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One expat’s view of Singapore: There’s only one party there, but . . . the Govt works just fine

When asked if the country is boring, he says "not at all” but adds that it has its downside




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Singapore — A British expatriate, in an interview with an Israeli newspaper about living in Singapore, says there is only one political party but that when one lived there one realised  that actually one might not need more because the Government worked just fine.

The Haaretz has a regular feature called “This Week At Tel Aviv Airport” which interviews travellers for a slice of life in different parts of the world.

The feature on Saturday (Jan 11), titled “In Singapore, When Something Bad Happens, They Just Ban or Silence It. And It Works Well”, had the British expatriate comment on living in Singapore.

Mr Russel Jones, a 35-year-old banker from Manchester, has been living in Singapore for sometime now. He had earlier worked in Geneva, Switzerland, for seven years. Although he had good things to say about his time in Geneva, readers would get the impression that he enjoyed his time in Singapore even more.

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This could be because of his initial impression of Geneva. It was “awful” because “everything was grey and terribly cold”. This was damning indeed, coming from an Englishman presumably used to bad weather.

He added that he did not talk with anyone in his building in the seven years he lived there, “not even on my floor”, something that is considered “normal in Switzerland”.

He added: “All in all, it’s not easy to connect with the Swiss. They cling to the same friends they had in primary school, and it’s very hard to work your way in.”

Mr Jones did, however, end up making friends with the foreigners around him in Geneva. They have become “a network of friends, almost a family” and he has people that he can visit anywhere he goes.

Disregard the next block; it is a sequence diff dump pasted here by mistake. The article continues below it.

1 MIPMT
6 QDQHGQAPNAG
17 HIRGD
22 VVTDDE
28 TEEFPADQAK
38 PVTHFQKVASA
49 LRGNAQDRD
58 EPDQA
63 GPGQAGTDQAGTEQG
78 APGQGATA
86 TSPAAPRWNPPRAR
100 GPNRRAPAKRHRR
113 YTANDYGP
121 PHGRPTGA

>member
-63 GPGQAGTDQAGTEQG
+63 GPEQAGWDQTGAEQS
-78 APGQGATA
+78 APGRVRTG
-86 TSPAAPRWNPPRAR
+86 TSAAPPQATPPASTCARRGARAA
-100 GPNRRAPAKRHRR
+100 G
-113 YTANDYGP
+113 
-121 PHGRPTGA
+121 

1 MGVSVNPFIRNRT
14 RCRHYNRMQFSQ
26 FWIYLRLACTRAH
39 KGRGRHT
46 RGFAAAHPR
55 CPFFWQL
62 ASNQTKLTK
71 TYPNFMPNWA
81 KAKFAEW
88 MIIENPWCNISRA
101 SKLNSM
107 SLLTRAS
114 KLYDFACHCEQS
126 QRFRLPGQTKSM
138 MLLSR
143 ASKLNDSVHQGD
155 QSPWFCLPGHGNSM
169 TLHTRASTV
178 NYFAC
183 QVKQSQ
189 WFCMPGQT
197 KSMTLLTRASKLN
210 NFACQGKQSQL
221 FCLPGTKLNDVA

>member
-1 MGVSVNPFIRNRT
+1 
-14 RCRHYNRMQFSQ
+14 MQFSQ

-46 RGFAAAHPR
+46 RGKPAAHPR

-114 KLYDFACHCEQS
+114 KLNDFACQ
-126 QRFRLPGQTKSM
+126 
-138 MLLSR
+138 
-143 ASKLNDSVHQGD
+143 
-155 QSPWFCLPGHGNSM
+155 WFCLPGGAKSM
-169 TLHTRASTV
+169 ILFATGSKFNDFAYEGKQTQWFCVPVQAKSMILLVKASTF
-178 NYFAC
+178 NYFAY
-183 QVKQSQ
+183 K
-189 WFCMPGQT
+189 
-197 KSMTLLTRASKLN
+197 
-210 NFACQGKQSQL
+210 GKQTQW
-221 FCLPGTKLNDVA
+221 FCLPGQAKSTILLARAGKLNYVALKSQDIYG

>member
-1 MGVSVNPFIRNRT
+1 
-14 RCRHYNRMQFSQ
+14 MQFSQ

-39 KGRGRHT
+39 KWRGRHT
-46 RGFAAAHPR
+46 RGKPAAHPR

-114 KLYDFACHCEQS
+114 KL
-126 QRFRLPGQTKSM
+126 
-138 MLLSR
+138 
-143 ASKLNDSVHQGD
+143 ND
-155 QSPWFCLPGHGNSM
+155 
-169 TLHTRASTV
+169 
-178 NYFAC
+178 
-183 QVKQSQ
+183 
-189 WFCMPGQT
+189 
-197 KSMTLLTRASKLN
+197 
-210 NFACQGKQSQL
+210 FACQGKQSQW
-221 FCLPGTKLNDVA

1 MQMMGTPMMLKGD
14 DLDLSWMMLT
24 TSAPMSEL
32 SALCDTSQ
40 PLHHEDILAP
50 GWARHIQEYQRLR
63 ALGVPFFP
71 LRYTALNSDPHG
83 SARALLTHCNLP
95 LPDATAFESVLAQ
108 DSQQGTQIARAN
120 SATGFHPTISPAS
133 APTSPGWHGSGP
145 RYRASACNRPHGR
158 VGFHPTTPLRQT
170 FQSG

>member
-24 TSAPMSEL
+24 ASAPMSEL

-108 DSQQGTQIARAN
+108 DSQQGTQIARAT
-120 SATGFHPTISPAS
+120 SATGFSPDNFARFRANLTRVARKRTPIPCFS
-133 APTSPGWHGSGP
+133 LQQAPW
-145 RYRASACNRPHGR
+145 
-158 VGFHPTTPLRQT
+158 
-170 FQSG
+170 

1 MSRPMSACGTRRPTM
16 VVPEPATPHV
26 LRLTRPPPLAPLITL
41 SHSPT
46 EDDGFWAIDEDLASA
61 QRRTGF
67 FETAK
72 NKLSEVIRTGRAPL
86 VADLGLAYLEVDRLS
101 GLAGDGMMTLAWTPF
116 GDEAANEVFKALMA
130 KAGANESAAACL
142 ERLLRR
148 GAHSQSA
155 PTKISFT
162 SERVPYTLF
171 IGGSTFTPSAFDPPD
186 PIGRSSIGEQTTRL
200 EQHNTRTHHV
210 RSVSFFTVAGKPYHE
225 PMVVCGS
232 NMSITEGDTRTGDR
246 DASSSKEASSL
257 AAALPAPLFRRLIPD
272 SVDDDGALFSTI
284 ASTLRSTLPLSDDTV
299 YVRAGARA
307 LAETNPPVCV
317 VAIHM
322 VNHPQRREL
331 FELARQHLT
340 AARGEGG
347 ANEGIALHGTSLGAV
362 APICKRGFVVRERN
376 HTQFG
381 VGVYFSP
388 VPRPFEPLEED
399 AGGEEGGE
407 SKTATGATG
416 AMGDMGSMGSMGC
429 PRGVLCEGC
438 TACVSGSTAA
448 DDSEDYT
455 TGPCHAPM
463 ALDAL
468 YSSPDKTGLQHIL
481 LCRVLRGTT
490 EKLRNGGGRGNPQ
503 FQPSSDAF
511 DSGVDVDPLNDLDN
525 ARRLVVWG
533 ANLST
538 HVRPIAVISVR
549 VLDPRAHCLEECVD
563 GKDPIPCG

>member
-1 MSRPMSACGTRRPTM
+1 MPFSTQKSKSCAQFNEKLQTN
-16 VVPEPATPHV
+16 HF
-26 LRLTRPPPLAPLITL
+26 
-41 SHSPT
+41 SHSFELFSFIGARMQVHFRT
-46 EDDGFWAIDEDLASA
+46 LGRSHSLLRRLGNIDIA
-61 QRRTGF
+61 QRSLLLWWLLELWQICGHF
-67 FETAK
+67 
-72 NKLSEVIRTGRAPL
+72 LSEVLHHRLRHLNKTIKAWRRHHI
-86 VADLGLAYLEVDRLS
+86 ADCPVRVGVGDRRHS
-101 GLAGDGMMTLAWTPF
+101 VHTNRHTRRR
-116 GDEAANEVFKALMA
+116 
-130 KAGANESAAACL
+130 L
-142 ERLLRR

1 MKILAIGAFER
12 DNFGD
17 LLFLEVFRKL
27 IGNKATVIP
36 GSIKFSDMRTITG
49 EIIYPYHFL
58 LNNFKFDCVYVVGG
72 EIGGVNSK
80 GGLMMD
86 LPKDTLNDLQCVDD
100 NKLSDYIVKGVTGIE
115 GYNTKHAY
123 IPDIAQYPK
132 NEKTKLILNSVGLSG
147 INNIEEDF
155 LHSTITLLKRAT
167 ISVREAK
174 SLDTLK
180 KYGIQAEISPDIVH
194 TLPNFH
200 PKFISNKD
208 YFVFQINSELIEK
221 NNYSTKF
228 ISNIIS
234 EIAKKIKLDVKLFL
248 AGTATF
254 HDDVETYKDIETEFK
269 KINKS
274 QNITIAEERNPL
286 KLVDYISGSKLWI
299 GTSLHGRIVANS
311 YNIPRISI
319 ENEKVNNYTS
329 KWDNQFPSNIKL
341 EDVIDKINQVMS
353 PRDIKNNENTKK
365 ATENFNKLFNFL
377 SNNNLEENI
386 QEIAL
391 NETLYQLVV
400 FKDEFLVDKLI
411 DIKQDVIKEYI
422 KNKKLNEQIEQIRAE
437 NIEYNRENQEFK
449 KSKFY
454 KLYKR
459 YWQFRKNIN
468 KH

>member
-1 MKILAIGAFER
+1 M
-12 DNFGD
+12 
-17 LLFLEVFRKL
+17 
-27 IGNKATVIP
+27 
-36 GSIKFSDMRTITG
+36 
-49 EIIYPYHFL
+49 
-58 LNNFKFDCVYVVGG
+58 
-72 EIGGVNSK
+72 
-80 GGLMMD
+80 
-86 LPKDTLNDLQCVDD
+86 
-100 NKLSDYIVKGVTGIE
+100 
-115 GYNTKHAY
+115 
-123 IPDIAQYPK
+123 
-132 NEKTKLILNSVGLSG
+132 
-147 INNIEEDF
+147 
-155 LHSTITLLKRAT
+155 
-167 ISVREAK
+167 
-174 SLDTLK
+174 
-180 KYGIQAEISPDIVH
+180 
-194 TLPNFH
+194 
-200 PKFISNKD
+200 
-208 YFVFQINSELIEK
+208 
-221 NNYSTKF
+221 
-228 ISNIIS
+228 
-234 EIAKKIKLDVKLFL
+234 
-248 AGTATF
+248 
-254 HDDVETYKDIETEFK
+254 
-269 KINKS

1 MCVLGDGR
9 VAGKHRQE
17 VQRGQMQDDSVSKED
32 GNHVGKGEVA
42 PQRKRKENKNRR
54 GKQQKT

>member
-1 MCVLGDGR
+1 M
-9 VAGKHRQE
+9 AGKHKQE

When asked if Singapore, where he lives and works, is boring, he answers: “Not at all.”

He then goes on to say: “It’s very different from Europe, of course, not so liberal. There’s only one (political) party there, but when you live there, you realise that actually you might not need more, because the Government works just fine. When something bad happens, they just ban or silence it.”

Mr Jones added: “If there’s a thing with migration, they allow fewer foreigners to enter. It works well. As a person who grew up in a very liberal universe, you don’t always think they are acting rationally, and no one knows how long it will last, but the fact is that it’s working.”

For him, the proof that it’s working is that 90 per cent of people are employed, the streets are “totally” clean, and, since places like the Philippines and Australia are relatively nearby, it’s a bonus for those who love to travel.

As for the downside of Singapore, he mentioned high taxes, numerous fines, the ban on chewing gum and on eating on public transport.

He added: “There is also the feeling that you’re being watched, because there are cameras at every corner, on every street. I’m pretty sure that they have facial recognition systems.”

Mr Jones noted, however, that the streets are safe for women and that if one leaves a bag and comes back for it, nobody will have taken it. Another plus is the weather, since he likes to go around in shorts “a lot”.

The reader also gets the feeling that he may be overworked in Singapore, since he ends his interview by saying: “I’ll be happy to strike a balance between my personal life and work. I work 12 hours a day.” -/TISG

Read related: Singapore is 13th most expensive city in the world, 7th in Asia for expats

Singapore is 13th most expensive city in the world, 7th in Asia for expats

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